On softer issues, Waterfall presents itself as a place where employees would like to work. A key feature of Waterfall Business Estate lies in its urban design which provides a ’live, work and play’ environment that is gradually taking form as individuals who either live or work in the precinct make greater use of its facilities, including walking tails and bicycle lanes which are not found in other business districts.
Second is the increased consolidation of business operations. Several occupiers have either combined their office and logistics operations into one location as indicated above, or consolidated multiple offices which were in different locations or buildings into one building. This is an important cost-saving element for occupiers which allows them to look at one, centralised corporate real estate transaction. The relatively larger size of the deal also give tenants some level of power in negotiation.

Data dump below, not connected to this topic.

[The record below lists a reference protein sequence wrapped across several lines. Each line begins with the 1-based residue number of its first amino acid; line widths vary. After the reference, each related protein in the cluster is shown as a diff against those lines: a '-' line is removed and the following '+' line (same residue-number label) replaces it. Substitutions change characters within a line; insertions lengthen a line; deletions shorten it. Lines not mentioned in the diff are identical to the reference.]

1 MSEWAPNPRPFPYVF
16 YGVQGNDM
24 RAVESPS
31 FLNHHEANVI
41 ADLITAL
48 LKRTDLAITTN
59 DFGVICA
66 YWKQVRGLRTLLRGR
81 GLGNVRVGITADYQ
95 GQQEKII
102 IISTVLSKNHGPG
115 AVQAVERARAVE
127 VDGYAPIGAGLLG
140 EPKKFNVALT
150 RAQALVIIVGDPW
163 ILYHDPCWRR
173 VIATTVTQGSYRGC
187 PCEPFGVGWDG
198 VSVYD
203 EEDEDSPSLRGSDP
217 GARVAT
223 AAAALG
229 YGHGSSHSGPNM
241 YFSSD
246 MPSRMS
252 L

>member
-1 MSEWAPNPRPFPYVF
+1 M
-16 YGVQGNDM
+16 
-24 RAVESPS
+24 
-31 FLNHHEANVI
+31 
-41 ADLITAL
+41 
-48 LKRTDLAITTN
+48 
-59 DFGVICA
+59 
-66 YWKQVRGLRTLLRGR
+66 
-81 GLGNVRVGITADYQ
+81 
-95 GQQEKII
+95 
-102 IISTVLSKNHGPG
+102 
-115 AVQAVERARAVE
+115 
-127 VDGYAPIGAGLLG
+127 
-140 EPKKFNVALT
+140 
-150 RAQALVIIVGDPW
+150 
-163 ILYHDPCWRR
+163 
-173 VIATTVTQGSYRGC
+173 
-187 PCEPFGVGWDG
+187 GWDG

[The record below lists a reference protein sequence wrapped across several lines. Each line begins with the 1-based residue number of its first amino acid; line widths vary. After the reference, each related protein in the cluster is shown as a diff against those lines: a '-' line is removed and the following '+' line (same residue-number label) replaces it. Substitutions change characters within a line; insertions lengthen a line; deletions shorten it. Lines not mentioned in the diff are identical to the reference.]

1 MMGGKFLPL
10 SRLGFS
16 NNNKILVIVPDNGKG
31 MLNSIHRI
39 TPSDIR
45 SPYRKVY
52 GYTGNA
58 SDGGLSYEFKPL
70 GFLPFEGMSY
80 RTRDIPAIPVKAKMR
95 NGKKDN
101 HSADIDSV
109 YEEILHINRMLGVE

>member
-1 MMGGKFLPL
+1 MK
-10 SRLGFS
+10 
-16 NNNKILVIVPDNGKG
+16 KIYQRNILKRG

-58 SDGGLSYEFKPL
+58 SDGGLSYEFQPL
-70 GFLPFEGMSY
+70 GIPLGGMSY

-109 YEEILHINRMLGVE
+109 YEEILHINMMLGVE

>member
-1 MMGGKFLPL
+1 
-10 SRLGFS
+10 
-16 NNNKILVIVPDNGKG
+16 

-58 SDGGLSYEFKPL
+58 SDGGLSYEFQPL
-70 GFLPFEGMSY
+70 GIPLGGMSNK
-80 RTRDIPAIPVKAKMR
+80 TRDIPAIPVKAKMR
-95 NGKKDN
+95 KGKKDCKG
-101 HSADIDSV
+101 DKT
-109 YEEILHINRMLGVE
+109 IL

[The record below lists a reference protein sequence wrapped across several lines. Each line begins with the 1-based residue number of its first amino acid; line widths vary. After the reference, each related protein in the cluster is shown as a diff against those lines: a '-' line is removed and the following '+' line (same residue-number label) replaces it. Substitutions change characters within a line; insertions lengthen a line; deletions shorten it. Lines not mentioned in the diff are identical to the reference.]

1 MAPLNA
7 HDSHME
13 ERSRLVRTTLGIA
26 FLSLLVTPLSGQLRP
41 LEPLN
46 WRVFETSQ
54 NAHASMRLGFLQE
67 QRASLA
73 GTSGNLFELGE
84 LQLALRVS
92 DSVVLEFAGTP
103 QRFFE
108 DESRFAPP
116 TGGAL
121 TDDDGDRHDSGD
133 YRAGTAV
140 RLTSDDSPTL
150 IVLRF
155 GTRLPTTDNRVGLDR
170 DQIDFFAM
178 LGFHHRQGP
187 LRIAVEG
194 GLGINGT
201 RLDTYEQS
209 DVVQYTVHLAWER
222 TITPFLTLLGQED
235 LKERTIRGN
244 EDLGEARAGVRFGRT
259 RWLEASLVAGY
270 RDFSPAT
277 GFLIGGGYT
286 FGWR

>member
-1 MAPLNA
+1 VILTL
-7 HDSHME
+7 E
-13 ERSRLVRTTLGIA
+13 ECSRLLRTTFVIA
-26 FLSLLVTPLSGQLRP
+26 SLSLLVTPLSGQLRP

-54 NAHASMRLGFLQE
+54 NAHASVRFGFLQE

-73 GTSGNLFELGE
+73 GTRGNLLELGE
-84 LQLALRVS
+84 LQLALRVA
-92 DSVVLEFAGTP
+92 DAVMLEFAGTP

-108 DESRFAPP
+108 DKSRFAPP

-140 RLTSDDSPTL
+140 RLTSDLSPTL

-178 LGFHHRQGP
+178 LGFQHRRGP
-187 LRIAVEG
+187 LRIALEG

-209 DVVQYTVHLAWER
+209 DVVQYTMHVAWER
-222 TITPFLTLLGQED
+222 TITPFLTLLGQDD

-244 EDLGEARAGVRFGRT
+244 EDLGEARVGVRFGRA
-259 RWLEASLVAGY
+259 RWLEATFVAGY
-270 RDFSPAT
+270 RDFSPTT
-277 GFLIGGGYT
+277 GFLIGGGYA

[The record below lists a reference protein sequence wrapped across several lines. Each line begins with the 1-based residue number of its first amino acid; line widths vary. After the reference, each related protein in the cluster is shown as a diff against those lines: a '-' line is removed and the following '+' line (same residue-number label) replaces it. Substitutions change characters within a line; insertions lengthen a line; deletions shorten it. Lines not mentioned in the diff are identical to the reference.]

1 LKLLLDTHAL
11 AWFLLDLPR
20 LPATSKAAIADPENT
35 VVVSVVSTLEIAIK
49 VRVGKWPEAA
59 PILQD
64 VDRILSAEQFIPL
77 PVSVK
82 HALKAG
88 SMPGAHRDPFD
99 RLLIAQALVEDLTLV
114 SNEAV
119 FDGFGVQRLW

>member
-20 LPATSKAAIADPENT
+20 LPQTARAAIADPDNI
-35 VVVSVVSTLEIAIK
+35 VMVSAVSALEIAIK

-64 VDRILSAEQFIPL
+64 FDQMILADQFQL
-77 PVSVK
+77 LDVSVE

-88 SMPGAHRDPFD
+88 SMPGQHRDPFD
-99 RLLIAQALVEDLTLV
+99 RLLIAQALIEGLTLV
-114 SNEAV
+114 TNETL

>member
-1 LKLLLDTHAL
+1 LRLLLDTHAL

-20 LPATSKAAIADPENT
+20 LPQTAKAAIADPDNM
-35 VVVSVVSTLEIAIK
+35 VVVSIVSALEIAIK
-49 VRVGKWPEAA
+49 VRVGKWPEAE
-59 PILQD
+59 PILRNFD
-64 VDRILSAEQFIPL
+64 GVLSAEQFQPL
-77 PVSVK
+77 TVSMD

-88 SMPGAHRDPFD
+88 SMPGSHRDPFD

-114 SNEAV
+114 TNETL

Lastly, is the commitment to both high-tech and Green facilities. Initially a heavy capital expenditure, green-buildings offer long-term cost benefits whilst also contributing to corporate responsibility. Corporates are placing a high priority on “going-green” and the use of technology, innovation and green features hold definite appeal for occupiers. More than a green building, Waterfall can be viewed as a “Green-Node” which may add to its locational advantages in time, setting it apart from other nodes.
In summary, the Johannesburg office environment is best described as a “tenant driven” market at the moment as landlords are competing for occupiers. Recent employment figures parallel to a rise in office vacancies suggest that even when demand recovers, it is not likely to have the same effect on office demand as it would have had in the past. Developers therefore need to be conscious of the changed mind-set of occupiers and the Waterfall Precinct remains a prime example of this.